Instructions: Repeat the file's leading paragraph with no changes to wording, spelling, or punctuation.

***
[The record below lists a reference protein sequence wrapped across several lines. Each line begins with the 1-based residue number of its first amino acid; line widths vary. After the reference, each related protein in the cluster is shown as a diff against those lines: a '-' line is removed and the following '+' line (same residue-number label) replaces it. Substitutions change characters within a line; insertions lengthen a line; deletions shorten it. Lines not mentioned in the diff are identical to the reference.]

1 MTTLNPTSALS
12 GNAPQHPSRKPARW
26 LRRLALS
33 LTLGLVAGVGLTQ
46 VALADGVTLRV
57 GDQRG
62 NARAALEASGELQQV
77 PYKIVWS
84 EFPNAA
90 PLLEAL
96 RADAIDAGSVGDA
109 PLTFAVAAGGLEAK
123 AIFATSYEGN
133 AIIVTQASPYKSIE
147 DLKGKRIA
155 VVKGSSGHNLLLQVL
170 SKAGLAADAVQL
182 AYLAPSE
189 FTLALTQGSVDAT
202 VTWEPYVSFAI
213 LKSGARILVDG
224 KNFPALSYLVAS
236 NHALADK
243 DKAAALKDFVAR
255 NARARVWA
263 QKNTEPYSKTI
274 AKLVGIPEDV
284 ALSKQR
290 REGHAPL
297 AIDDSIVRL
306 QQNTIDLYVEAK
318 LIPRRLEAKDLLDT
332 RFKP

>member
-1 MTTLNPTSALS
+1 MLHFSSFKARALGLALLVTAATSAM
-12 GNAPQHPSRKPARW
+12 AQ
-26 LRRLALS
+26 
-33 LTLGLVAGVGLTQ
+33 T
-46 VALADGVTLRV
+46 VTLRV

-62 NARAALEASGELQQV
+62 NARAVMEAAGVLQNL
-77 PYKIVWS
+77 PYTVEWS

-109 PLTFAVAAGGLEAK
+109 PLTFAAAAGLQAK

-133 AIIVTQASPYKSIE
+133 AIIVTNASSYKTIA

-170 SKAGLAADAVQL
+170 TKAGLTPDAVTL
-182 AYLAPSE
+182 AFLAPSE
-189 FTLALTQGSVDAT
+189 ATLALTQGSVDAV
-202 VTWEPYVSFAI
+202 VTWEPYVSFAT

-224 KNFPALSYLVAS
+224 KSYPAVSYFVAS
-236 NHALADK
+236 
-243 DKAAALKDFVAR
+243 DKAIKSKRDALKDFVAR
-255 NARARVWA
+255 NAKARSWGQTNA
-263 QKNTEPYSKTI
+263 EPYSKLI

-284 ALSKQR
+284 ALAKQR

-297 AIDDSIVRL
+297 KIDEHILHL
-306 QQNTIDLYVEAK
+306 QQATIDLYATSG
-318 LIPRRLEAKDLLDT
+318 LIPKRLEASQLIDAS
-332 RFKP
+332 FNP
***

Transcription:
[The record below lists a reference protein sequence wrapped across several lines. Each line begins with the 1-based residue number of its first amino acid; line widths vary. After the reference, each related protein in the cluster is shown as a diff against those lines: a '-' line is removed and the following '+' line (same residue-number label) replaces it. Substitutions change characters within a line; insertions lengthen a line; deletions shorten it. Lines not mentioned in the diff are identical to the reference.]